Category Archives: Blog Post #3

Non-Verbal Communication

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Hello friends, today I am posting about non-verbal communication. Nonverbal communication is the process of relaying messages and meanings without the use of words. 93 percent communicated meaning comes from nonverbal communication according to Albert Mehrabian, currently Professor Emeritus of Psychology, UCLA. Like verbal communication, non-verbal communication is guided by rules and influenced by culture. However, nonverbal communication is more honest way of communication. Though not as sophisticated as our vocal language, nonverbal communication is a better way of communicating sometimes. I found this interesting video on Nonverbal communication. The video is titled “A Fun Guide to Nonverbal Communication and Body Language“.

Sample Blog Posts & Resources

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Brainstorming: How to Write a Good Blog Post

Read the following sample blog posts and answer the following questions:

What is each post about?

How is the post structured?

In your opinion, what is a good blog post?

Comment: 

In the post about 18 benefits of educational blogging, which entries stood out to you? Why?

How would you like to use the blog as your learning tool this semester?

(1) “The 12 Dos and Don’ts of Writing a Blog”

The 12 Dos and Don’ts of Writing a Blog

(2) “Why Teachers and Students Should Blog: 18 Benefits of Educational Blogging”

Why Teachers And Students Should Blog: 18 Benefits of Educational Blogging

Additional Resources


Blogging Checklist

Student Blogs: Learning to Write in Digital Spaces

Free Graphic Design Tool

(1) www.canva.com

Tutorial Videos: https://www.youtube.com/user/canvadesign/videos

(2) piktochart.com

Tutorial Videos: https://www.youtube.com/channel/UC0miFingOVhM_gPGPb-rEkA

Blogging Ideas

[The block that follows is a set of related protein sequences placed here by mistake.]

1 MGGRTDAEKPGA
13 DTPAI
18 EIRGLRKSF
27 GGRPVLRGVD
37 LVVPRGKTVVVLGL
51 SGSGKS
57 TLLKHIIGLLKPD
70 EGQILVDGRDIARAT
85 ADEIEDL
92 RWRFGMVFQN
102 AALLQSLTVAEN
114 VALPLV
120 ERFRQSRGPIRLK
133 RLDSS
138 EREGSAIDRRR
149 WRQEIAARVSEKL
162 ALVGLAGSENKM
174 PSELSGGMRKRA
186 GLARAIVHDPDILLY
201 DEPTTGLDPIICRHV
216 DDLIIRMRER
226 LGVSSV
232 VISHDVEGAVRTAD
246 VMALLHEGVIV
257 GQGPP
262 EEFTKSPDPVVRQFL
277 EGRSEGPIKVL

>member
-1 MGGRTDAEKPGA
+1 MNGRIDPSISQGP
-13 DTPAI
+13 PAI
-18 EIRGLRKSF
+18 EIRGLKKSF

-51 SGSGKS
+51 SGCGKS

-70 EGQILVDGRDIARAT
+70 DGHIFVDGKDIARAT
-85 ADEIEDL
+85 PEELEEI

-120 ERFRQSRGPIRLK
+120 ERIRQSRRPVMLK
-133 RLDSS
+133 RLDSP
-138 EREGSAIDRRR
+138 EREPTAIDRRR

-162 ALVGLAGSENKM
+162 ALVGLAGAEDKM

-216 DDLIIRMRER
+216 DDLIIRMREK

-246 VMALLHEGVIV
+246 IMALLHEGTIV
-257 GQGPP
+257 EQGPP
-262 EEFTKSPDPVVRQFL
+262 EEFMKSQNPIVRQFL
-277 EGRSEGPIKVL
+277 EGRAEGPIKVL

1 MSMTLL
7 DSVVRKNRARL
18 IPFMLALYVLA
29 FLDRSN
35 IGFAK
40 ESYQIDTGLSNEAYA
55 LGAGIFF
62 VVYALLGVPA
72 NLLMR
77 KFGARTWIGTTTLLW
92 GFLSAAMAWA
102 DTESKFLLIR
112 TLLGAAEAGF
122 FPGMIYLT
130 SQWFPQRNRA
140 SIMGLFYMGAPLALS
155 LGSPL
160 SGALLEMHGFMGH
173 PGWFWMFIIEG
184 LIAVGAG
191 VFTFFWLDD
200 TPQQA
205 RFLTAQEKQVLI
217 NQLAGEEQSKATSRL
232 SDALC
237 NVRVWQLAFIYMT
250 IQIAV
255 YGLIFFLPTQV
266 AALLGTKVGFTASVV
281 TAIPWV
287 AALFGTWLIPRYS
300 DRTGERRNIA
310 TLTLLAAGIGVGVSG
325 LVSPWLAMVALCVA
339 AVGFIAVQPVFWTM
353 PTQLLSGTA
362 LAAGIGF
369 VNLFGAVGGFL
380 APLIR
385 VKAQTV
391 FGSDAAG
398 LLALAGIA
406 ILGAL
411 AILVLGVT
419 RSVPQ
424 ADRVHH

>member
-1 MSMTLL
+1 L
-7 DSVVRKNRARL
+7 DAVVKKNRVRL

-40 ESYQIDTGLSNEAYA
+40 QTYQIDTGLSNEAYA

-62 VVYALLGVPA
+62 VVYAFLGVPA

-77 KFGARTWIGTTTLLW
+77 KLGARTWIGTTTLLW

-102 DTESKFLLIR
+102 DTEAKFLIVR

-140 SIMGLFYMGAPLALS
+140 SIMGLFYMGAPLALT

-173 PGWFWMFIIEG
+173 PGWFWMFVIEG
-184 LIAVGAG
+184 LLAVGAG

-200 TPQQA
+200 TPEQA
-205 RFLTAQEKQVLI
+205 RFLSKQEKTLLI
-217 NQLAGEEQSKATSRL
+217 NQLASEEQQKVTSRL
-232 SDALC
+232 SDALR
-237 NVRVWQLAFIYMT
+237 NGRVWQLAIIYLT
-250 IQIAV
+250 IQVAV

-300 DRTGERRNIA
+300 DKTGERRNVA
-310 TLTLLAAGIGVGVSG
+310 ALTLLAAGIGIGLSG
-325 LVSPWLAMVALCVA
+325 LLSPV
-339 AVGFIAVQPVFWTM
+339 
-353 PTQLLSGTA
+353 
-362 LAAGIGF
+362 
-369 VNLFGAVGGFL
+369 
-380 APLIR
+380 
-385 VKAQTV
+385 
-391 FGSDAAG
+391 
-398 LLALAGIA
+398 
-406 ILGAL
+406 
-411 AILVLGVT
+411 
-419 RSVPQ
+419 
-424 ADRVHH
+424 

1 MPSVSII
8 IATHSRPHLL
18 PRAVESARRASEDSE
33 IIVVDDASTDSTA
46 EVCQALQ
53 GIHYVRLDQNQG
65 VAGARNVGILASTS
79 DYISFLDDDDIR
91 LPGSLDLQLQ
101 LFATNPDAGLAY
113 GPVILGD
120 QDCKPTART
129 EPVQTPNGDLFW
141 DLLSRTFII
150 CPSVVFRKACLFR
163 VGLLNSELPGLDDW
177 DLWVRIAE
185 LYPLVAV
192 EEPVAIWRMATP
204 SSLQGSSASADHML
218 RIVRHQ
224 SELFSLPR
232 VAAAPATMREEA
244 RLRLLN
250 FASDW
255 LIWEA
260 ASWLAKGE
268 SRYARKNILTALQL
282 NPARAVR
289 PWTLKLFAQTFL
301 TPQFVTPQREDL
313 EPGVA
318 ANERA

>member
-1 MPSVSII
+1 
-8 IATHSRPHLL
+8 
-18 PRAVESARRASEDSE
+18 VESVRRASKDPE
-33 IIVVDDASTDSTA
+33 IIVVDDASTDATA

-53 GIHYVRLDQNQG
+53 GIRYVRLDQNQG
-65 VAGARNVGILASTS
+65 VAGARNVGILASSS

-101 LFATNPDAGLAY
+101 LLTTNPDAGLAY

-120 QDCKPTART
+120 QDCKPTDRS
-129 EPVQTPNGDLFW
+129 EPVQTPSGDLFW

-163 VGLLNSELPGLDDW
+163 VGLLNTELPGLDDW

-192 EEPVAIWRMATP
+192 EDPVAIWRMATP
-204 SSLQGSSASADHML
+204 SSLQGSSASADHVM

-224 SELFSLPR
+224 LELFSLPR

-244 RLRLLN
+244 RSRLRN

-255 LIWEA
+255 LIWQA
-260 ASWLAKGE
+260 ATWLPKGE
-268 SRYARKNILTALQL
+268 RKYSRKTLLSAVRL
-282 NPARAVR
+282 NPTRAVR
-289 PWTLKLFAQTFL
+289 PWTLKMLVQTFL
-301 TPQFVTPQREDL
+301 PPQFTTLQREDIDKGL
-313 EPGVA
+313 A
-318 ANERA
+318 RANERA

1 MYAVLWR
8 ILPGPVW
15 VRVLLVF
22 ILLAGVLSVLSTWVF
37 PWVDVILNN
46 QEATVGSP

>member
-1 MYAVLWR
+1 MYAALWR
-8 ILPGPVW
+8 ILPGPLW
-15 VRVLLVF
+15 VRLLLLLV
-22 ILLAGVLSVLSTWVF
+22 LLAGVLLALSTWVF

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One of my aims this semester is to develop a course blog with you. I believe it will provide a platform for us to learn to use digital tools as well as create and extend a learning community. I want this semester’s blogging to be a rewarding and enriching experience for everyone.

I know that everyone found the blog assignments to be unclear. Admittedly, the idea of blog posting was a little too open, but part of the reason for openness is that I want you to use the blog flexibly. To help you narrow down what you want to work on, here are my suggestions/tips for writing a blog post and using it as a learning tool.

 

Use the blog to improve your writing.

 

When I prompted you to discuss your anxieties about public speaking, some of you spoke about having difficulties structuring your speeches/presentations clearly and coherently.

How about using the blog post to develop your ideas and practice writing? The modes of delivery may be different because public speaking is an oral communication and a blog post is written. However, in essence, a speech and a blog post share a crucial commonality: delivering your message to the audience effectively.

Think of your blog post as an online presentation that you’re giving. Do your research, organize your thoughts, and present your information to the audience.

But also take advantage of what a blog allows you to do: you can be more informal and creative. Include multimedia sources such as images, videos, and links to other websites. Make it a fun experience for yourself and for your readers.

 

Prepare for the project with these tips:

 

WHAT

Think about a topic. What is it that you think is important for you and the reader/audience to know? What are you interested in? It has to be something worthy of sharing and worthy of your audience’s time and attention.

Who is your audience? People who are interested in communications!

Share what you have learned, in and outside the classroom.

HOW

Once you have decided on a topic, think about how it can be delivered for maximum effect. We talked in class about informative and persuasive speech. What is the purpose of your writing?

Do you want to inform your audience on how to insert an image in a blog post? Then perhaps the best structure for your post would be breaking down the process step by step. To help your audience follow your instructions, you can insert screen images for each step.